Lopez has gotten numerous looks out of pick-and-roll sets early in games, developing a chemistry with Deron Williams and hitting short floaters. But those looks were nowhere to be found against Atlanta. “They’re doing a good job of taking away the pick-and-roll,” Lopez, who averaged five shots per game in the first quarter alone during the regular season, said in the visitor’s locker room, his feet resting in ice. He later added: “We knew they were going to do that from the last Atlanta game, and the last three games of the regular season, teams were looking to do that. So we… walked through a lot of plays and options to counter that stuff, and get good looks off of what they were giving up to take the pick-and-roll away.”
“Their defense is so good against our first actions,” Deron Williams analyzed. Williams scored 13 points (5-11 FG), but only recorded two assists on the night, struggling to make an impact. “We’re not going to score against our first pick-and-roll. We have to as a team swing the ball, swing the ball again, maybe, drive it, we can’t just try to come up, screen-and-roll, one pass, shot. That’s playing into their hands and giving them what they want.”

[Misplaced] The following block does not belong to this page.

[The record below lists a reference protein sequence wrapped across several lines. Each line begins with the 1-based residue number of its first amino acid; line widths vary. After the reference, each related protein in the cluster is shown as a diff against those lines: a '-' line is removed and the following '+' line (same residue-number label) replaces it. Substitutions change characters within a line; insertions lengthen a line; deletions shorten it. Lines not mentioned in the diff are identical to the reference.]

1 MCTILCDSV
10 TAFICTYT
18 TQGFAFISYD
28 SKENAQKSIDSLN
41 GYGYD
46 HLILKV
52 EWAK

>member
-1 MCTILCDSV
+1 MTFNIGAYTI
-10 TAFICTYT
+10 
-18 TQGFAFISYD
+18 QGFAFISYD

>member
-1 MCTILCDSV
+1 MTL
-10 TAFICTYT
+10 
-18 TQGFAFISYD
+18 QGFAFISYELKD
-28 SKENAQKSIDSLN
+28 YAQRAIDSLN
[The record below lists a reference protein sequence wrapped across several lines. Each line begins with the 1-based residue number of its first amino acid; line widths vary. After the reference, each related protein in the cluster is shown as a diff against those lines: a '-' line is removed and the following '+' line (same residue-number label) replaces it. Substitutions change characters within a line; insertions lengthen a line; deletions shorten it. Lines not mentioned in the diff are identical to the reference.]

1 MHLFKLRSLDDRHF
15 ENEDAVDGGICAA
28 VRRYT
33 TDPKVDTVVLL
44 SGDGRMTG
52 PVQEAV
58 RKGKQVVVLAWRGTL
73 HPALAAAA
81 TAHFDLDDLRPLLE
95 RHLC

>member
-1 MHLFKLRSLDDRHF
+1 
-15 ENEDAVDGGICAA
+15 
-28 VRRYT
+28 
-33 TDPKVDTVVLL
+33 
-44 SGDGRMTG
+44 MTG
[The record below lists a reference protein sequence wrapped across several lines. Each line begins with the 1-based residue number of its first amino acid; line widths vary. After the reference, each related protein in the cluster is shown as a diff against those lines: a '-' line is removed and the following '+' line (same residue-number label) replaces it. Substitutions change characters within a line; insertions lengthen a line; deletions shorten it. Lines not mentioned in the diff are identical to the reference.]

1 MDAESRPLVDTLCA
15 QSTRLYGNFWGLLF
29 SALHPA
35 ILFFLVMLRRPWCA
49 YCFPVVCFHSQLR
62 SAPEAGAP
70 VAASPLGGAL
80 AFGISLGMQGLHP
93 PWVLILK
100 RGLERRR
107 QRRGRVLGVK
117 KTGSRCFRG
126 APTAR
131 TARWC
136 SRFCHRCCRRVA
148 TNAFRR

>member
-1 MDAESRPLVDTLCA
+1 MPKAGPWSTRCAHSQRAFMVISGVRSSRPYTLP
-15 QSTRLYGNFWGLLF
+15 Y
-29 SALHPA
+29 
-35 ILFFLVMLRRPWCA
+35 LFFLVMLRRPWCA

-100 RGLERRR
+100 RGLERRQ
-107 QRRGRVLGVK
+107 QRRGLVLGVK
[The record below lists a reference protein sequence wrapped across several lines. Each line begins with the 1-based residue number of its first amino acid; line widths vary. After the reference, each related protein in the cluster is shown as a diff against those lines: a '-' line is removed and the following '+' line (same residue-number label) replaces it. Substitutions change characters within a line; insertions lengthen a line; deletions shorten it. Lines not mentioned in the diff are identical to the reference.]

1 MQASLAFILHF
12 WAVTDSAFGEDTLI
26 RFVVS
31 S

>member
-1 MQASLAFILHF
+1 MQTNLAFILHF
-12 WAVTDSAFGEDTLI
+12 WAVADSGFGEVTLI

With Lopez stifled, the Hawks leapt out to an early 32-20 lead in the first quarter, behind the type of free-wheeling, unselfish style that Bill Walton envisions during his spiritual awakenings in the Mojave desert. The Nets recorded just zero assists and committed six turnovers in the quarter. The Nets played the Hawks even over the second and third quarters, but could never regain the lead.
“I just went to other people,” Hollins said. “That’s why you have a team, that’s why you go out and you play with five guys. If we had to depend on Brook to get 20 shots, we were going to lose by 25. We did what we had to do, and some nights, a player’s going to get more shots than other nights. Tonight was one of those that we didn’t get him a lot of shots. You could say we should’ve done something else, but it is the way it was.”